Tribunal on 1984’s Operation Blue Star focuses on Indian sensitivities

Golden Temple at Amritsar, Punjab.   | Photo Credit: Kamal Narang

A tribunal on whether further details of British involvement in the run-up to the 1984 Operation Blue Star should be made public was set to conclude later on Thursday, as the issue of Indian sensitivities around Sikh separatism both past and present and its potential impact on U.K.-India bilateral relations took centre stage.

Counsel for the Cabinet Office sought to argue against further Cabinet Office and Prime Ministerial documents to be made public on the ground that they related to discussions involving intelligence services and that issues around separatism continued to be viewed as a “threat to the existence of the Indian state” and of the “highest sensitivity.”

However, counsel leading the appeal for the publication of the documents argued that “serious human rights abuses were committed against the Sikh community in India” and that the disclosures were necessary to fully understanding the wider factors influencing the relationship and the context of what was done.

“From our point of view, we see a very compelling public interest in anything that helps us join the dots,” the counsel for the appellant, freelance journalist Phil Miller, told the tribunal.

Political issue

She argued that there had been little sign in the evidence presented to the court that the issue remained a highly sensitive political issue in India, with the potential to damage bilateral relations, pointing to the failure of Britain to consult India on the 2014 disclosures.

The appellant, Irish law firm KRW, is acting on behalf of Mr. Millerwho is seeking four files relating to the Operation Blue Star to be made public. Details of Britain’s involvement in the operation first emerged in 2014 when Mr. Miller, researching cabinet office papers published under the U.K.’s 30-year-rule, came across the mention of the U.K.’s involvement in the 1984 operation.

Advisory role

Following the revelations, then Prime Minister David Cameron ordered his Cabinet Secretary Sir Jeremy Haywood to review the findings.

The review concluded the U.K.’s role in June 1984 was “purely advisory, limited and provided to the Indian government at an early stage in their planning,” and also had “limited impact”.

Mr. Miller is challenging a 2015 decision by Britain’s Information Commissioner that supported the Cabinet Office decision not to release the additional Cabinet Office and Prime Ministerial files on the operation.

While open parts of Wednesday’s hearing focussed on what constituted “historical” information, and what would have “real implications” for bilateral relations today (a distinction that the Cabinet Office legal team sought to make), much of Thursday’s hearing focussed on issues around the Joint Intelligence Committee, and whether freedom of expression exemptions applied to briefing documents for the committee. Under section 23 Britain’s Freedom of Information Act 2000, information held by a public authority is exempt from disclosure requirements if it relates to bodies including the security services, secret services, and special forces and other bodies.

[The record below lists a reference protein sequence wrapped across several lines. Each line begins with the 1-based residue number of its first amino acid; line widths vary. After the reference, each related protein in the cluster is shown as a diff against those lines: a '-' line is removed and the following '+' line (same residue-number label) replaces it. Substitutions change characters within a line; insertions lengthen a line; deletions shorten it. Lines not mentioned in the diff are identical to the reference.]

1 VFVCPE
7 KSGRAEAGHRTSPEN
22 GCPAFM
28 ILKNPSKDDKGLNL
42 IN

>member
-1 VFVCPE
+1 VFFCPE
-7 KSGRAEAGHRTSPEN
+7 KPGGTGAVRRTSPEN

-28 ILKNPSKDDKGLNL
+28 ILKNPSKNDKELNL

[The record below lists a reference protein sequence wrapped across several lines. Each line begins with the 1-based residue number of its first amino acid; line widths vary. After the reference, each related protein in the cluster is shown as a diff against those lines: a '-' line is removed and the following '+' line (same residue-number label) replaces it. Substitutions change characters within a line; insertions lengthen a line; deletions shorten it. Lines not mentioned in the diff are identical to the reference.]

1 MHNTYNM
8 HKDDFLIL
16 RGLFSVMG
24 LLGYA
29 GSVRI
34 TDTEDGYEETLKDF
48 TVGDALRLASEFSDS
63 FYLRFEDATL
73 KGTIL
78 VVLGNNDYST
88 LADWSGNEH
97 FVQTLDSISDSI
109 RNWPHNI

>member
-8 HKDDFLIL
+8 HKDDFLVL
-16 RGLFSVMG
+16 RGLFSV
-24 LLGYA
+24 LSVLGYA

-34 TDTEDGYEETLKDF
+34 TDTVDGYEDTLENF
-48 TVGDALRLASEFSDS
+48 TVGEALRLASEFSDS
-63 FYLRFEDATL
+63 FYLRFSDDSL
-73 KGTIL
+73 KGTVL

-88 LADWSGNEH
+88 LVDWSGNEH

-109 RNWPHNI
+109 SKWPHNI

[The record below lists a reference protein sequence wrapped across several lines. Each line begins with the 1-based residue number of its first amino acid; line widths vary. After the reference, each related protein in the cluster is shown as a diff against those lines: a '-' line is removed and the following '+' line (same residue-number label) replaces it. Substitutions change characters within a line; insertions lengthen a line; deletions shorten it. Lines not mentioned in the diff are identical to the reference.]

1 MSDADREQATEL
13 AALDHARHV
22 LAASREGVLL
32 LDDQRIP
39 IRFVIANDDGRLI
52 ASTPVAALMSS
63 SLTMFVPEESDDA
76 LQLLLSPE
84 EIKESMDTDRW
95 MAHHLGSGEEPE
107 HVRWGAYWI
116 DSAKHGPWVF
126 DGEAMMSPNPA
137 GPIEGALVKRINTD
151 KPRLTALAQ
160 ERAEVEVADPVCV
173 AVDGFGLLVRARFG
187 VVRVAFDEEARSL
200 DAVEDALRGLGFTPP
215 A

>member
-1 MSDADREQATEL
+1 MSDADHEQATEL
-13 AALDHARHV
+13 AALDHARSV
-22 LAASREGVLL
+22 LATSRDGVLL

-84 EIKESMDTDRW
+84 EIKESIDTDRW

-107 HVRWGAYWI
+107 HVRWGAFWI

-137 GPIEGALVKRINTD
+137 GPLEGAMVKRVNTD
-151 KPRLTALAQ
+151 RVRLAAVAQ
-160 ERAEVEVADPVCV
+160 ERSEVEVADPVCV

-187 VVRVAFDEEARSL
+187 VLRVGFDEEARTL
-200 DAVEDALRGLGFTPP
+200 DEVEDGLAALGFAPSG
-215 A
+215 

The Cabinet Office legal team has sought to maintain that the information in the suppressed files had to be substantially different and pose a threat to bilateral relations, irrespective of which political party was in power in India, compared to what had already been divulged. “There is a good deal of institutional continuity on India around territorial integrity…violent extremism,” Owen Jenkins, a senior civil servant, formerly the head of South Asia and Afghanistan at the Foreign and Commonwealth Office, told the tribunal during Thursday’s hearing. The tribunal has switched between open and closed evidence sessions, which excluded appellant counsel.

In the concluding session on Thursday, the Cabinet Office’s counsel focused on the Section 23 exemptions, as well as exemptions relating to Section 27 of the same Act relating to impact on a diplomatic partner. Summing up the conclusions of the FCO witnesses he said that the expectations of the Indian government would be that Britain would apply “particular importance to questions of confidentiality” and that there remained “particularly sensitivities” around the issue of Sikh separatism. “The Indian government regards such separatist movements as a threat to the existence of the India state…with the highest order of sensitivity….the passage of time does not diminish the significance of this information in this case.”

However, the appellant’s position that there was little evidence to support the Cabinet Office position regarding current Indian sensitivities about further disclosures, was also supported by the Counsel for the Office of Information Commissioner.

Sources have suggested India holds a neutral position on the issue, viewing the decision on whether to release further information on the case as a purely domestic matter for Britain.

The tribunal is expected to rule by July, with the potential for further appeals.

The case coincides with the launch of the legal process for a judge-led public inquiry on British involvement in Operation Blue Star earlier this week, by the Sikh Federation (UK), represented by KRW. Dabinderjit Singh, an advisor to the Sikh Federation (UK) said they believed that whatever the result of the ongoing tribunal it would help build their case for a public inquiry.

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Printable version | Nov 25, 2021 5:05:13 PM |

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